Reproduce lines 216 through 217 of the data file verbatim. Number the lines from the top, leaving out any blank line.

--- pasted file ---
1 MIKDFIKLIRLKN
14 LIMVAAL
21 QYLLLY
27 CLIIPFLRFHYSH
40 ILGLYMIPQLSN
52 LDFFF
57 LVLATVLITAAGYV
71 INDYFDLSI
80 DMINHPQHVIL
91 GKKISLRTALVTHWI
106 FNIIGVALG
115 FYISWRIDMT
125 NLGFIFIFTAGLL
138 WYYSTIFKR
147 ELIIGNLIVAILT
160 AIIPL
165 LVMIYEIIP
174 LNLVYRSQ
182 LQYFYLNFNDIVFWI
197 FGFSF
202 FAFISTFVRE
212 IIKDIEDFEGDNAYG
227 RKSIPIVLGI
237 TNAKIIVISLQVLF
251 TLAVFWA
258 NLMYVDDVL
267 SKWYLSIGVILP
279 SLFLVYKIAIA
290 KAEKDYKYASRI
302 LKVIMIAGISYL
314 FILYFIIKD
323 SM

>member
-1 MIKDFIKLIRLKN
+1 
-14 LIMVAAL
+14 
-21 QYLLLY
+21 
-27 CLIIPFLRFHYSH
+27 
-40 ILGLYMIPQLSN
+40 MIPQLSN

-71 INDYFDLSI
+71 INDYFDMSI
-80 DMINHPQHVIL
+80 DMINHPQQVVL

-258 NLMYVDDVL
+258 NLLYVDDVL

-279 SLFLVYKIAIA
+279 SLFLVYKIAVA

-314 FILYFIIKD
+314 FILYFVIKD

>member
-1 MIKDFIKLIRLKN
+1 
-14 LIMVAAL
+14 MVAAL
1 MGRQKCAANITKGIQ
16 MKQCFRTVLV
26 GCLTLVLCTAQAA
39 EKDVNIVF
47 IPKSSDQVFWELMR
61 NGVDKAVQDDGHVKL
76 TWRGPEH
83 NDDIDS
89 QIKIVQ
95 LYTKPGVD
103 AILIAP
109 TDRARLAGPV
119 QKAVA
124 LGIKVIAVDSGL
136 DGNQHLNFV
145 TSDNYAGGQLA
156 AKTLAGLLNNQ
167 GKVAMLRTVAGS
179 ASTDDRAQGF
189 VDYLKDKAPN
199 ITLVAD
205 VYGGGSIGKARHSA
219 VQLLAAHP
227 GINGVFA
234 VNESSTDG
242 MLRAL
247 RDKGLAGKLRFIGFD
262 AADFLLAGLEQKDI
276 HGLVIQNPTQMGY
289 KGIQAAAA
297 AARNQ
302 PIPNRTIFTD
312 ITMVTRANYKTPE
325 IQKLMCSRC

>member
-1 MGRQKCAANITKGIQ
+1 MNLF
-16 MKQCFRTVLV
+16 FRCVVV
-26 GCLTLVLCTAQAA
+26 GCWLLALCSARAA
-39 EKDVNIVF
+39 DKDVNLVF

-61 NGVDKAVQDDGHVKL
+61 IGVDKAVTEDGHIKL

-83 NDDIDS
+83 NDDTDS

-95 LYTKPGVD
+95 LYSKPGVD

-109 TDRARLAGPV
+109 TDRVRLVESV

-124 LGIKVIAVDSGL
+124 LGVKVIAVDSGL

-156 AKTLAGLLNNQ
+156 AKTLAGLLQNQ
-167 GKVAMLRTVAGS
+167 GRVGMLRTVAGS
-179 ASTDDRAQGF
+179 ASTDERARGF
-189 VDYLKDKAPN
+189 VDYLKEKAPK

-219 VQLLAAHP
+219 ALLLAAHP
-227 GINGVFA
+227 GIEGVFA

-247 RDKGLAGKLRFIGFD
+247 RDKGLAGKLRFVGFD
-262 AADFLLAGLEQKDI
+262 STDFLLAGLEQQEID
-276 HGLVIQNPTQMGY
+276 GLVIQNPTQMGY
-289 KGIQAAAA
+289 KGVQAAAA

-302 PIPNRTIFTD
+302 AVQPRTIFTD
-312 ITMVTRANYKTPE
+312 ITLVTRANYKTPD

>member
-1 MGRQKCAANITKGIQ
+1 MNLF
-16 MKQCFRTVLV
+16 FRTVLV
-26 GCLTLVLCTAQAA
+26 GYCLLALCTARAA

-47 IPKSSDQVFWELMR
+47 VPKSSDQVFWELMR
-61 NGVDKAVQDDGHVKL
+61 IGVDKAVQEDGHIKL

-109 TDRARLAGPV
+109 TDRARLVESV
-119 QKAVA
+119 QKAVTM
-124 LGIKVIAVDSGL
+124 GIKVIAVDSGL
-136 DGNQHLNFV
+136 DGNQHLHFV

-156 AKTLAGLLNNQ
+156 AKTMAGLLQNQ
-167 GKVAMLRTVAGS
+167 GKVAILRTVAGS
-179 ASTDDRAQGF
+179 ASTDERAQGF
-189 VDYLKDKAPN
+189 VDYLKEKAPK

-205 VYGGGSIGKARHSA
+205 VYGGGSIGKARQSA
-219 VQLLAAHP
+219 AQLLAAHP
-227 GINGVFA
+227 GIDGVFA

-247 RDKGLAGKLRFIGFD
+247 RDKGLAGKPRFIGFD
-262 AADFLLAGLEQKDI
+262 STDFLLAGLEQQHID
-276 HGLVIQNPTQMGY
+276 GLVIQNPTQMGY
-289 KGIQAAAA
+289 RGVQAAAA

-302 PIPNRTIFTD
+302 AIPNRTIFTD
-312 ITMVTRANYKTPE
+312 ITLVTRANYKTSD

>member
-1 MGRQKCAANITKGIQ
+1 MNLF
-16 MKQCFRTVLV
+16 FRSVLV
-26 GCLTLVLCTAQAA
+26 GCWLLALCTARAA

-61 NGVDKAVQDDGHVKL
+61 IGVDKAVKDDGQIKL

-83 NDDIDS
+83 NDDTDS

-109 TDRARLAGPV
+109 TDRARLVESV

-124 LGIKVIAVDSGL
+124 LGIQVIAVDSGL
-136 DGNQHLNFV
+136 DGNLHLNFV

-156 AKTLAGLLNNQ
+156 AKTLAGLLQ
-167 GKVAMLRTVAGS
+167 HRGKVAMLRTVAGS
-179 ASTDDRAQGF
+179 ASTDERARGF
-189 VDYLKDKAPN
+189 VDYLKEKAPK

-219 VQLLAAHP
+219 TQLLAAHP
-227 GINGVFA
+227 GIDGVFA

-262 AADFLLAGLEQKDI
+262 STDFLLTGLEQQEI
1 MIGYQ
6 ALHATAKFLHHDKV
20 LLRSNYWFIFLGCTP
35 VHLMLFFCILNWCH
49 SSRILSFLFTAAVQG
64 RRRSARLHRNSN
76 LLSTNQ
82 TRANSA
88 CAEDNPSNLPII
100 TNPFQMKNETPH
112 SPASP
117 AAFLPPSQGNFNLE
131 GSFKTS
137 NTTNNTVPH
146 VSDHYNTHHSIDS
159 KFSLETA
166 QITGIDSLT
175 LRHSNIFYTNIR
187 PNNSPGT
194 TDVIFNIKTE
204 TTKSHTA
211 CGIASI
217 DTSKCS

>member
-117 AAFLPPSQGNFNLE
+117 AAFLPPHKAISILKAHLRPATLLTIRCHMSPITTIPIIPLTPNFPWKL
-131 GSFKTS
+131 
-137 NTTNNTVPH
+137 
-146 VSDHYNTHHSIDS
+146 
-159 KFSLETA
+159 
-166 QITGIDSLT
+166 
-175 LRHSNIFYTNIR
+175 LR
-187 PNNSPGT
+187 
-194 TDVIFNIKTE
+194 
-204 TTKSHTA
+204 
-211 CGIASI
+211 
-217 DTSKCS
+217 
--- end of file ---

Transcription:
49 SSRILSFLFTAAVQG
64 RRRSARLHRNSN